5 January 2024 Collections to Start Your Year

The poetry collections publishing in the first month of 2024 bode well for it being a good year. From a new release by one of poetry’s most award-winning voices to the final installment in a favorite poetry trilogy, this month’s collections are highly anticipated and worthy of being read right away. Move these titles to the very top of your TBR. 


The Music Was Just Getting Good by Alicia Cook

Release date: Jan. 9


The Music Was Just Getting Good marks the third and final release in Alicia Cook’s beloved mixtape collection trilogy. Cook returns to the creative form that’s become her signature, with each poem representing a track and including a related song from her personal playlist. She also pairs each poem with a blackout poem, also called an erasure, taking her original verse and reinventing it. As always, Cook writes with vulnerability and candidness about mental health, grappling with difficult emotions while still leaning toward optimism. This collection goes a step further than the mixtape trilogy’s previous installments, confronting an even more painful and personal theme: how we cope when we’re forced to move on before we’re ready. 

Life on Earth by Dorianne Laux

Release date: Jan. 9


Pulitzer Prize finalist and Guggenheim fellow Dorianne Laux builds on her poetic legacy with Life on Earth, her seventh poetry collection. Within its pages, Laux once again exhibits one of her best-known literary qualities—her ability to make simple moments and images come alive and take on grand thematic meaning. Images like slow-falling snow and a pack of crows become jumping-off points for Laux’s meditative muses on mortality, aging, joy, and loss. Above all, Life on Earth both struggles with and celebrates the ephemeral, showcasing the fragile, shifting nature of our days.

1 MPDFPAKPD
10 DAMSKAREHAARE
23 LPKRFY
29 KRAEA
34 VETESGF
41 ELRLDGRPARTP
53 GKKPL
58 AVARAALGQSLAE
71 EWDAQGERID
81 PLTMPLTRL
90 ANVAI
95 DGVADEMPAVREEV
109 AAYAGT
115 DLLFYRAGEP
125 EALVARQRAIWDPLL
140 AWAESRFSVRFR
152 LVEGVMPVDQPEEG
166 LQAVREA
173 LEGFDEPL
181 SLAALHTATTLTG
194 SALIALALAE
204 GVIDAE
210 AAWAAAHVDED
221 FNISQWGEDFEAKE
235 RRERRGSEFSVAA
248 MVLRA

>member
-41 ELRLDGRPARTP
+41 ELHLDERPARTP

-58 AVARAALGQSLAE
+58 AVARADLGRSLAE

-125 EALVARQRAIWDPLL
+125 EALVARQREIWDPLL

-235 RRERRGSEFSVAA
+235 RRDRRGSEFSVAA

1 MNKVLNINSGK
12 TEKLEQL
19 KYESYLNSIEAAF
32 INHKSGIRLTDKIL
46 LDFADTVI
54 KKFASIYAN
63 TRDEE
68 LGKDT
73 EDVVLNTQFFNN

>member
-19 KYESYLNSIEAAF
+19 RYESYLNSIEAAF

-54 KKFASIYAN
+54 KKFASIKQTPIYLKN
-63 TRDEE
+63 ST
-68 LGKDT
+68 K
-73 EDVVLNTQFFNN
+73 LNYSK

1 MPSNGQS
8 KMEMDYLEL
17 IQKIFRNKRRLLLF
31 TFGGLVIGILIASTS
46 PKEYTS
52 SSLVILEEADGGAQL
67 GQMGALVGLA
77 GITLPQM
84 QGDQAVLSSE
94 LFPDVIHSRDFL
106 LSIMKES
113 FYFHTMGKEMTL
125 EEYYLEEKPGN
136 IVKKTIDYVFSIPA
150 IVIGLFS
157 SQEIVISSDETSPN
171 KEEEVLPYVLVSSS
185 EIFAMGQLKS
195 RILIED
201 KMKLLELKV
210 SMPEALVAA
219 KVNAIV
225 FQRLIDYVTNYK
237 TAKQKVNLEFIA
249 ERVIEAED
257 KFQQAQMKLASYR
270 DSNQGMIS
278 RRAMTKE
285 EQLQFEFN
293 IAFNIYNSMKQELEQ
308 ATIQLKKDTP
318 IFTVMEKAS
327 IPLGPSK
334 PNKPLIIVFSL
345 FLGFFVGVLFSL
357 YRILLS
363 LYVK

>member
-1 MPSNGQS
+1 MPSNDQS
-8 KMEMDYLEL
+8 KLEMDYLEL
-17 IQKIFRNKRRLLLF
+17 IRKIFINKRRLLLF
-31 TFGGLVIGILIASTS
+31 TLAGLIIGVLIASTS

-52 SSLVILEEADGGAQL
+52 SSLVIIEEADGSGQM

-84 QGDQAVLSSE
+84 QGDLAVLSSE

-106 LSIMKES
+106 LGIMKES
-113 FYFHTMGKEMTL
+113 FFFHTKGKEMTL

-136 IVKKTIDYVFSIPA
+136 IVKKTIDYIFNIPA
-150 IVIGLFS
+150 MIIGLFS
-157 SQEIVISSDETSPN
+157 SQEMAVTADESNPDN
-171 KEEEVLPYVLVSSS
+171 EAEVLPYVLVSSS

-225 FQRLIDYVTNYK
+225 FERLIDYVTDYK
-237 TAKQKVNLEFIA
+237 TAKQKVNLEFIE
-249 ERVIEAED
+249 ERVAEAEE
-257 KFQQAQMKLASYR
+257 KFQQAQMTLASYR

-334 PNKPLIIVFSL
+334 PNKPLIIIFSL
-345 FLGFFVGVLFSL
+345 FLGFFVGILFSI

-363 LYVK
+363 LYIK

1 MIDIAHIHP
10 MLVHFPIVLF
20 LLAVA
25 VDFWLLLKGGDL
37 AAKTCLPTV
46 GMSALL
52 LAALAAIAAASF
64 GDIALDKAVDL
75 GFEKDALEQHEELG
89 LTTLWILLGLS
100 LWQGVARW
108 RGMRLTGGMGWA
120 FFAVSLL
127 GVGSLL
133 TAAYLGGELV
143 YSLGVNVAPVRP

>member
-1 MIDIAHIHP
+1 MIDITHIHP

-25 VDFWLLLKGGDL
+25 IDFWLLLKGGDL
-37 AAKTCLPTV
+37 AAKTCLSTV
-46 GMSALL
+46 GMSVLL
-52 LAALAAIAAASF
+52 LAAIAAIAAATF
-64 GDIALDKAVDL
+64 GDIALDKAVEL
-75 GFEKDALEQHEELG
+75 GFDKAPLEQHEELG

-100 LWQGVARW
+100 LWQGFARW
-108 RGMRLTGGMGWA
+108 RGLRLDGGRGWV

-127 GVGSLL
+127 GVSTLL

Besaydoo by Yalie Saweda Kamara

Release date: Jan. 9


Besaydoo was the winner of the 2023 Jake Adam York Prize and has already garnered praise from Ross Gay, who called the collection “a prayer, a prayer for all of us.” The deep spiritual and revolutionary impact of Besaydoo comes from its call for liberation, its celebration of legacy and ancestry, and its comfort in occupying multifaceted spaces and identities. Yalie Saweda Kamara writes from Oakland but harkens back to her roots in Sierra Leone, with images and language infinite enough to span the diaspora. 


Creature by Marsha de la O.

Release date: Jan. 9


Marsha de la O.’s Creature evokes creatures of all kinds, from horses to hummingbirds. Observing these different forms of life and imagining their realities is a window into writing about painful human realities and how those mirror the natural world around us—from the death of the author’s father to the heavy, all-consuming experiences of grief and self-destruction. 


Theophanies by Sarah Ghazal Ali

Release date: Jan. 16


Sarah Ghazal Ali’s towering Theophanies, winner of the Alice James Award, takes on patriarchy at its most fundamental and devastating levels. Ali ruminates on how faith, history, and family can sharply reinforce dangerous gender norms, investigating both the Qur’an and the Bible and making the point that womanhood itself is reverent and sacred. Along with considering a specific religious feminine experience and a specific Pakistani feminine experience, Ali considers and finds holiness in the self, interrogating what it means to be the speaker in her own poetry and life. 


Let these releases start your year on an inquisitive, open-hearted note. Happy reading!